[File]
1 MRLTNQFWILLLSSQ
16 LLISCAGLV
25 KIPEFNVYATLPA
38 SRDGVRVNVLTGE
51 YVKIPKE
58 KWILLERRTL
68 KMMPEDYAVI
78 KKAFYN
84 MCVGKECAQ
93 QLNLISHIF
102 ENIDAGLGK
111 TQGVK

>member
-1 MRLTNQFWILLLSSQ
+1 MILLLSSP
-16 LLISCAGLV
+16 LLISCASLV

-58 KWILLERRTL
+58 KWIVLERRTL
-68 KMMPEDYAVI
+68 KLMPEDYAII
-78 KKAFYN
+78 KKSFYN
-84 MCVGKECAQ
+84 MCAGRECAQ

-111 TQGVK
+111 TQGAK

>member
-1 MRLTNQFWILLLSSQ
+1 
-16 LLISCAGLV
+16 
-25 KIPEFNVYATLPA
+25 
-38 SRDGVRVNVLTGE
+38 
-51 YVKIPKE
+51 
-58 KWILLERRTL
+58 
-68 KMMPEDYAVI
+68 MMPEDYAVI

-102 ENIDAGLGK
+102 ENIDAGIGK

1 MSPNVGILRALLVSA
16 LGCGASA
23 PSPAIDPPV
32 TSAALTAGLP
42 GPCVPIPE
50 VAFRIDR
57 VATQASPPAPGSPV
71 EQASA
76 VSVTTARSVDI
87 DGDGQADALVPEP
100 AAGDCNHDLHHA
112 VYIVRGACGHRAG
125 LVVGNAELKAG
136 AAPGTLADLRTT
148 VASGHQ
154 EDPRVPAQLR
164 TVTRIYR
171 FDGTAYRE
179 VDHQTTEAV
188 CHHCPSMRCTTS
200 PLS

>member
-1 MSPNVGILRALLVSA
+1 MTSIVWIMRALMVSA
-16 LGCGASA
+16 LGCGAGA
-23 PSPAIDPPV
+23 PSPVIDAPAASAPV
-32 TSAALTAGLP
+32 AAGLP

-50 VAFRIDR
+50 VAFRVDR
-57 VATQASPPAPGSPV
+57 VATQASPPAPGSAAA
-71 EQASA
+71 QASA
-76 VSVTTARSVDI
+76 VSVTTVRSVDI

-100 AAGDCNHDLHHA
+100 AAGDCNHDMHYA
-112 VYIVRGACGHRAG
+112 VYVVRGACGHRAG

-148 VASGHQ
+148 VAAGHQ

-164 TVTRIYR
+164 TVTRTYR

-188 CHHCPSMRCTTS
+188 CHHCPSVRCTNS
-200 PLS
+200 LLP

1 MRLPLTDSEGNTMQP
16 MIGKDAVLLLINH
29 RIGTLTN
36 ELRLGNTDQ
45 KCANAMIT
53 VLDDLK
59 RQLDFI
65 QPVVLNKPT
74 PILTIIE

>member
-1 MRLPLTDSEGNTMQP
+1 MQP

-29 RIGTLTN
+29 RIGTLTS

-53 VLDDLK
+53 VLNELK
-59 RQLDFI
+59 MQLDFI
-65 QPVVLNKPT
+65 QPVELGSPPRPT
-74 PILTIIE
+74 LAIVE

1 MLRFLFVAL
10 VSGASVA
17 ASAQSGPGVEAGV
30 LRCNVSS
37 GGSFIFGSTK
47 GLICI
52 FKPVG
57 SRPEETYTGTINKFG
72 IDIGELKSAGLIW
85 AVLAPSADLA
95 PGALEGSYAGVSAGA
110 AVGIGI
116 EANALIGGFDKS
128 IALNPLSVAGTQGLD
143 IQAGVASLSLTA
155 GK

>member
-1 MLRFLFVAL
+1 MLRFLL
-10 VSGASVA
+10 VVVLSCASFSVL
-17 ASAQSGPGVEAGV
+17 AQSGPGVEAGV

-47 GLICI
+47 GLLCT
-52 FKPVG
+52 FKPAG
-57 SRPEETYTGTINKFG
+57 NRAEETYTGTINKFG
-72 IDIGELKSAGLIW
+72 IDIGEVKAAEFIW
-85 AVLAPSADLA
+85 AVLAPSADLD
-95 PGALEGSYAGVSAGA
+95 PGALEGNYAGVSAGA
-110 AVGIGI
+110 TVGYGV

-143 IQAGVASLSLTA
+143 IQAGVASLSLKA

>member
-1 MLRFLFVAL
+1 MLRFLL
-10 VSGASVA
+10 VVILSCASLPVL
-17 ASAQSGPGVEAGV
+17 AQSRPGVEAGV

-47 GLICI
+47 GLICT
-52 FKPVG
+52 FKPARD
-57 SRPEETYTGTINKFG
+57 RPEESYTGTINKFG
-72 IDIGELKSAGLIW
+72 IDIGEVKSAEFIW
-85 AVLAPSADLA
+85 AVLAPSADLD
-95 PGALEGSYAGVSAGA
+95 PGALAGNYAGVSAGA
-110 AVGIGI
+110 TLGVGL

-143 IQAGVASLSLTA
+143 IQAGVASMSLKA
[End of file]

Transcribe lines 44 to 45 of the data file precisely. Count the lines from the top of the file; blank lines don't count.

+102 ENIDAGIGK

1 MSPNVGILRALLVSA